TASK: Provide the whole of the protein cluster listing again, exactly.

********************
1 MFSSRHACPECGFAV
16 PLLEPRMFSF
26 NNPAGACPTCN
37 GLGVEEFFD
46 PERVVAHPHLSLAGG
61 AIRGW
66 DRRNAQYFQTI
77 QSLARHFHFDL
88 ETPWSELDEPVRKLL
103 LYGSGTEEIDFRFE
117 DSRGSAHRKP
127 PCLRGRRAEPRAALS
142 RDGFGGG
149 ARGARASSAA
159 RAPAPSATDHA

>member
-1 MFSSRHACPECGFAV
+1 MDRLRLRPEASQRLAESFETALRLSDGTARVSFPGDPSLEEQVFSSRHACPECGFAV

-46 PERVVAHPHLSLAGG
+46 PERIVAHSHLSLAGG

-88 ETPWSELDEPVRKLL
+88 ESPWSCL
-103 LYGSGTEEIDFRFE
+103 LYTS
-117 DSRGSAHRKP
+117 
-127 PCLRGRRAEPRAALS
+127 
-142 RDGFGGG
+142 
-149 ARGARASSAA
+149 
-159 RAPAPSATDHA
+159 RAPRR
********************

1 MFSSRHACPECGFAV
16 PLLEPRMFSF
26 NNPAGACPTCN
37 GLGVEEFFD
46 PERVVAHPHLSLAGG
61 AIRGW
66 DRRNAQYFQTI
77 QSLARHFHFDL
88 ETPWSELDEPVRKLL
103 LYGSGTEEIDFRFE
117 DSRGSAHRKP
127 PCLRGRRAEPRAALS
142 RDGFGGG
149 ARGARASSAA
159 RAPAPSATDHA

>member
-1 MFSSRHACPECGFAV
+1 MDRLRLRPEASQRLAESFETALRLSDGTARVSFPGDPSLEEQVFSSRHACPECGFAV

-46 PERVVAHPHLSLAGG
+46 PERIVAHSHLSLAGG

-88 ETPWSELDEPVRKLL
+88 ESPWSCL
-103 LYGSGTEEIDFRFE
+103 LYTS
-117 DSRGSAHRKP
+117 
-127 PCLRGRRAEPRAALS
+127 
-142 RDGFGGG
+142 
-149 ARGARASSAA
+149 
-159 RAPAPSATDHA
+159 RAPRR